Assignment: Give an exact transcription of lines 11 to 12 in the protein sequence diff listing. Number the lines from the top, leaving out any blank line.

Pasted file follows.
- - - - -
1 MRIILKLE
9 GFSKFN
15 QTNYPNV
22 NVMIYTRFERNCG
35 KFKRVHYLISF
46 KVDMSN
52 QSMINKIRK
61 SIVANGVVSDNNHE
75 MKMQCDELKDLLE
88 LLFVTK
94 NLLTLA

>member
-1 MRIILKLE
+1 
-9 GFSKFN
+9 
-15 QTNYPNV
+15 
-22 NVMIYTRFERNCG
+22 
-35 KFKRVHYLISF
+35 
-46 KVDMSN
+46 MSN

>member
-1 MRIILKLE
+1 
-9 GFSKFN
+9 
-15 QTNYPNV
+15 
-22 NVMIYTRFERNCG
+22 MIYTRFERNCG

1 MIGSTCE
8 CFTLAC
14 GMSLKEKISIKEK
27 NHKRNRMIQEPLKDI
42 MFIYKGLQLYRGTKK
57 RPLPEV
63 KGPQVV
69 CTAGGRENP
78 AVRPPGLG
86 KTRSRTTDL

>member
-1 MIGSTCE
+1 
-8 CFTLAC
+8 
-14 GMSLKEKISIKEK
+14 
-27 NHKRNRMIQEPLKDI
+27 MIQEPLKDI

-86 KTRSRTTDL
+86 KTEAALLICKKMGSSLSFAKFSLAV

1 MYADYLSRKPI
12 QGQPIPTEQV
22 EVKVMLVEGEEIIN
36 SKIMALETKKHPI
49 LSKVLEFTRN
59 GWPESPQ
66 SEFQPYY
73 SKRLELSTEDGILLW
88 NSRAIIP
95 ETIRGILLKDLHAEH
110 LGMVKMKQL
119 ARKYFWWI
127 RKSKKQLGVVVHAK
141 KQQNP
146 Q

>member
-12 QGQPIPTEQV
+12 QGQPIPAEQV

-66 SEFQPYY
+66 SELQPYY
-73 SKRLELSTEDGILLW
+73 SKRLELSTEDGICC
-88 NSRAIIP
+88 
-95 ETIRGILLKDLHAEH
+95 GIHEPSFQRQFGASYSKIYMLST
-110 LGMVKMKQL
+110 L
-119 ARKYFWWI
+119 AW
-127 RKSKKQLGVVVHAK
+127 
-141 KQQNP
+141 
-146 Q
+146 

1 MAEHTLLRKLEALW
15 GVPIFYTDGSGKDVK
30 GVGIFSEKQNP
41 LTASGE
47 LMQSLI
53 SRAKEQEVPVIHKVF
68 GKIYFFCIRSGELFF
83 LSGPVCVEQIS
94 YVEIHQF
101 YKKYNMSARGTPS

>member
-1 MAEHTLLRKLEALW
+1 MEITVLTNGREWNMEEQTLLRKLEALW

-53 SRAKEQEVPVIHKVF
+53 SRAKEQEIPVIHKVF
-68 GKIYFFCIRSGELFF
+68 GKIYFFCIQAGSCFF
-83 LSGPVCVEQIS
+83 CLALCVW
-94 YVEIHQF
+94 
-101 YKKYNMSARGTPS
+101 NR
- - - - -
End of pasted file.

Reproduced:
94 NLLTLA

>member